Rendered Fat Content



Rembrandt: Jeremiah Lamenting the Destruction of Jerusalem (1630)
"Freedom might first seem like the liberty to purchase …"

I stopped in the paint store last week and found some shelves holding cans of what I might have easily mistaken for paint. I asked Luis at the counter what was going on because it almost looked as if he had some product to sell. He replied that some product had apparently accidentally trickled in, though nothing in volume. I've been fortunate through our Grand Refurbishment, since I've not had to shut down progress due to an inability to procure paint. I have had to buy better grades of paint than I might have otherwise purchased, and I have had to wait an odd day or two for an order to come through, but progress has not been stalled due to a lack of supply. My neighbor's son owns a painting company and he's had thousands of dollars worth of paint on backorder through the entirety of this year's painting season, a devastating situation with no end in sight. What we once imagined as our birthright, unlimited supplies of goods provided by a benevolent market, has now become the exception as that same market struggles to keep up with demand.

I almost expect our local newspaper to start a Shortage Of The Week column except it would probably only encourage panic buying by exploding demand for whatever it reported.
It started with toilet paper at the start of This Damned Pandemic and has since become a randomly moving target. Our planking took six weeks longer than expected to arrive here from China, a stunningly minor delay when compared to what it might have been. Some goods cannot be got for anything. The reason doesn't matter, though there's no shortage of blaming reasons floating around. Whenever consumption's inhibited, we tend to produce more criticism in response, aimed at whomever we care to blame, but these tend to be perpetrator-less crimes, a sort of normal complication of inherent complication. Create a convoluted system and it will become less predictable and reliable but few of us want to return to the days of Homemade paint, crushing minerals and mixing oils on our own.

Out here on the far end of our distribution systems, Shortages were always common. Some commodities, many goods, could simply not be found here no matter how hard one looked. We grew accustomed to driving to Portland or (shudder!) Seattle or Spokane to supplement local supplies. We wouldn't make those trips on whims, though, and would never consider driving there to acquire anything like toilet paper or paint. For those more everyday goods, we simply do without and wait until the delivery truck arrives. We learned on last weekend's shopping expedition that cat food's the latest victim of our supply chain infrastructure shortcomings. Such shortages shock one into recognition. I enter the usual shop unaware of any shortage, not even distantly imagining one, and leave in a near panic. Our cats, you see, are spoiled rotten. They'll eat the occasional mouse, if they've caught it, but turn up their noses at any supposed food substance not their brand. Any deviation leaves them complaining, even if it's an upgrade in quality or price. They want what they know when they want it. We're in a standoff now, hopeful that Tuesday's truck arrives as expected and that it holds that precious brand. If so, I'll buy more than strictly necessary and thereby encourage the very Shortages I suffered, pushing them on to somebody else. How benevolent of me. Don't you agree?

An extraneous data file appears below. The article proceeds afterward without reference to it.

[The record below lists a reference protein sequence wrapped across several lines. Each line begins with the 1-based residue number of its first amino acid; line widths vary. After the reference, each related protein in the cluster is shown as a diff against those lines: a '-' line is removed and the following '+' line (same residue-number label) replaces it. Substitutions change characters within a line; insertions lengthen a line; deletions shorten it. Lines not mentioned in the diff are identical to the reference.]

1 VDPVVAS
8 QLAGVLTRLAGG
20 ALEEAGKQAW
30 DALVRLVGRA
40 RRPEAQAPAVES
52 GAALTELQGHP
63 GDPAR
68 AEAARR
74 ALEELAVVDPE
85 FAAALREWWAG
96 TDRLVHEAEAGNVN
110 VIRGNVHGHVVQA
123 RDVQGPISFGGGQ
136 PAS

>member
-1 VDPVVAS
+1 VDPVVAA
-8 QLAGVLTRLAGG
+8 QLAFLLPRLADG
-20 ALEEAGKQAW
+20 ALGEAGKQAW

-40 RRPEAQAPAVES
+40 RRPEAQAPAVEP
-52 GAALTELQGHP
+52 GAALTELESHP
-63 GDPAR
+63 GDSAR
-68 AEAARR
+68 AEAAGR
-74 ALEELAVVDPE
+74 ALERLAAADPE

I'm of the opinion that these Shortages are at root a very good thing. They keep me from dozing off within a routine. They encourage uplifting doing without, which helps maintain character or something. They can also lead to resorting to making Homemade, which I consider a generally good thing. While it's true that most won't ever consider making Homemade toilet paper, some might and one might even find their life's calling in that field. Every absence of supply might well spark a fresh realization, first of just how dependent I've become and second, some reconsideration. If we truly cannot ever again rely as we had on the cats' cat food manufacturer, what then? What now? I have tried making homemade cat food in the past. I purchased a few salmon heads and carcasses and boiled them off to produce a perfectly disgusting mess. The cats turned up their noses at that, though I produced a few quarts of fine fish stock for myself, and I figure they might soften over time without the influence of the store boughten stuff. Then we could experience a sort of liberation thanks to the Shortages. Freedom might first seem like the liberty to purchase, but subtler liberties encourage one to just make it at home.

©2021 by David A. Schmaltz - all rights reserved

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